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Overriding The Default Text Selection Color With CSS

Published by Chris Coyier


One of those cool CSS3 declarations that you can use today is ::selection, which overrides your browser-level or system-level text highlight color with a color of your choosing. At the time of this writing, only Safari and Firefox are supporting this, and both in slightly different ways. Fortunately, this can be thought of as one of those "forward-enhancement" techniques. It's a nice touch for those using modern browsers, but it just gets ignored in other browsers and it's not a big deal.

Here is the rub:

::selection {
  background: #ffb7b7; /* WebKit/Blink Browsers */
::-moz-selection {
  background: #ffb7b7; /* Gecko Browsers */

Within the selection selector, color and background are the only properties that work. What you can do for some extra flair, is change the selection color for different paragraphs or different sections of the page.

View Demo

All I did was use different selection color for paragraphs with different classes: {
  background: #ffb7b7;
} {
  background: #ffb7b7;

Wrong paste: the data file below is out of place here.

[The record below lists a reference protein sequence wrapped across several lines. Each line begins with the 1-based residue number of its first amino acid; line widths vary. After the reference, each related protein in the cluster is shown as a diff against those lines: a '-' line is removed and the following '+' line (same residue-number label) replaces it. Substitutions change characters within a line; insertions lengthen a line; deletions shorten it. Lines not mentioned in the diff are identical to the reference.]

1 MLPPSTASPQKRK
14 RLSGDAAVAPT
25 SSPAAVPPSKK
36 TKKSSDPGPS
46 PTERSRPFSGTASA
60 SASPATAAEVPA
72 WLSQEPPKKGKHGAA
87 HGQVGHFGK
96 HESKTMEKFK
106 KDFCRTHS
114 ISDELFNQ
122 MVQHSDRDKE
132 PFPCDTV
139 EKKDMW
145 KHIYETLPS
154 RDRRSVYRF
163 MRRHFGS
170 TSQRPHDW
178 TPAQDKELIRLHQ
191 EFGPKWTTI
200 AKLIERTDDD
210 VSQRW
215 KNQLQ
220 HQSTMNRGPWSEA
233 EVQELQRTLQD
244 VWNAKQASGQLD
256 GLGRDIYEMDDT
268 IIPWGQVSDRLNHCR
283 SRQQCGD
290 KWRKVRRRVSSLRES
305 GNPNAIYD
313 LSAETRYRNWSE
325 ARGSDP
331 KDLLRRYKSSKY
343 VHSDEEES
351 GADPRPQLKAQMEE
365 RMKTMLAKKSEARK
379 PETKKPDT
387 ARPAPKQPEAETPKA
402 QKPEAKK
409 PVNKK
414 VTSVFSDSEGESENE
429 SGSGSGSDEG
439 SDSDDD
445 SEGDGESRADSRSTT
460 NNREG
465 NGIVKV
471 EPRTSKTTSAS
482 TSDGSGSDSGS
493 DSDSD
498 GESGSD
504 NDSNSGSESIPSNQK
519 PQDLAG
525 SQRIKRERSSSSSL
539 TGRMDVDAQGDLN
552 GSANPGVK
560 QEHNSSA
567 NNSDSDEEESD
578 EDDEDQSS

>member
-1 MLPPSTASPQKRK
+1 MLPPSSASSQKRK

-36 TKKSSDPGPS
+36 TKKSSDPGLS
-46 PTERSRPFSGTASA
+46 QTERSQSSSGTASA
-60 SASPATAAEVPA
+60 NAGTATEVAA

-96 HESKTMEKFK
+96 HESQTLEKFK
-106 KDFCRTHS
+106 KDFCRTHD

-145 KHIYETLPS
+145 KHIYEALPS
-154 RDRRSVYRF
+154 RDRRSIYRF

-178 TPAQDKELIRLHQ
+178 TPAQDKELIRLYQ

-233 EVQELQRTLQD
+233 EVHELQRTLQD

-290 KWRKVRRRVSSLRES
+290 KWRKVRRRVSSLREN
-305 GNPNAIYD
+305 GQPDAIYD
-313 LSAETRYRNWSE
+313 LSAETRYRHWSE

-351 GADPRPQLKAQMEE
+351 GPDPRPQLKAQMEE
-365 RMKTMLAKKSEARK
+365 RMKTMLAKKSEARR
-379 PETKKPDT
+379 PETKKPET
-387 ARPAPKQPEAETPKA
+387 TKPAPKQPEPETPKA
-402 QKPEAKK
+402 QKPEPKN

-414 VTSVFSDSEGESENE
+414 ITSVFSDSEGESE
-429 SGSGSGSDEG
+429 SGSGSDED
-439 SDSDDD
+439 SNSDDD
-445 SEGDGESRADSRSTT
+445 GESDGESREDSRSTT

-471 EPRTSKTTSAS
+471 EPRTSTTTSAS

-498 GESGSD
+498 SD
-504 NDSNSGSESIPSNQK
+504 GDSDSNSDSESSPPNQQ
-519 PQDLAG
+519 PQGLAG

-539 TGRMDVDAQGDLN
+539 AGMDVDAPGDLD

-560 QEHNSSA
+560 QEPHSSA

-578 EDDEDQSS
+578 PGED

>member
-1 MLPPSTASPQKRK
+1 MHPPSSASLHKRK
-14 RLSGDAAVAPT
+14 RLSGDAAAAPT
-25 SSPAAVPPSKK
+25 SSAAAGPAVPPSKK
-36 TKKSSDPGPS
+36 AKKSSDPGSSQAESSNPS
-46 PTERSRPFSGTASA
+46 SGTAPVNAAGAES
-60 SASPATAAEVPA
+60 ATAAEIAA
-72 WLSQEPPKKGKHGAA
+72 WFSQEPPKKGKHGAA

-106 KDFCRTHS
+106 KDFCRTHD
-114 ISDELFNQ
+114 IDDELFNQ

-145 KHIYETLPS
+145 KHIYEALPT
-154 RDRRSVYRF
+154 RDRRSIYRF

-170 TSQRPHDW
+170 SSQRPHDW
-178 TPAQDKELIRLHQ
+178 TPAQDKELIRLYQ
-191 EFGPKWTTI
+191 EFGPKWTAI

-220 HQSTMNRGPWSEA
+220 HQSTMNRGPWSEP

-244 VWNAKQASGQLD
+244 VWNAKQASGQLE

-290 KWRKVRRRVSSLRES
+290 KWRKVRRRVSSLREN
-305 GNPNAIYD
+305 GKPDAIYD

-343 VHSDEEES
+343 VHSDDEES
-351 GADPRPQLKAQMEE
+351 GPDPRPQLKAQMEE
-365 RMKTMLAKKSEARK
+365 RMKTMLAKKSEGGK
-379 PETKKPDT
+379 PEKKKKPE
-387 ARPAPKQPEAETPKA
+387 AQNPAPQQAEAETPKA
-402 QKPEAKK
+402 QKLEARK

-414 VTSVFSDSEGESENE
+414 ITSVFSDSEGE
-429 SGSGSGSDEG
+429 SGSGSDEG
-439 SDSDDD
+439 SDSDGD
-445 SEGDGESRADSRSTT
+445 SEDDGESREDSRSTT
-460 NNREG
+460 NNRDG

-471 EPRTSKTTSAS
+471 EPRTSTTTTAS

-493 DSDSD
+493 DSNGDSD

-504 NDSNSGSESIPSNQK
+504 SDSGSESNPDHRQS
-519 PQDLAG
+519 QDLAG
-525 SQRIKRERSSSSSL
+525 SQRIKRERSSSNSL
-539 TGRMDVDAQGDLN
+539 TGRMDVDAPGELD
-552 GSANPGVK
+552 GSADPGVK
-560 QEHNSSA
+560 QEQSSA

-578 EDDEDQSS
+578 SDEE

} {
  background: #a8d1ff;
} {
  background: #a8d1ff;
p.yellow::selection {
  background: #fff2a8;
p.yellow::-moz-selection {
  background: #fff2a8;

Note how the selectors are not combined, even though the style block is doing the same thing. It doesn't work if you combine them:

/* Combining like this WILL NOT WORK */
p.yellow::-moz-selection {
  background: #fff2a8;

That's because browsers ignore the entire selector if there is a part of it they don't understand or is invalid. There is some exceptions to this (IE 7?) but not in relation to these selectors.

For even more crazy flair, you could reveal an image with text selection.


  1. Permalink to comment#

    I especially like the cute colours you chose :)

  2. Permalink to comment#

    As far as forward-enhancement techniques go, this one is pretty kick-butt. Admittedly, only about 20% of the average current viewer base will ever see it, but it’s a fantastic visual touch for those who do, and it does no harm whatsoever to those who don’t. Great tip!

  3. Permalink to comment#

    That’s really cool. It’s something that most visitor would never see, but the ones that do would be surprised. Although I don’t see why Firefox had to add -moz- to for their browser… should probably go recommend them to change it.

  4. I really liked this idea so I took it to the next level:

  5. Ok, I couldn’t leave well-enough alone. Here’s the next step: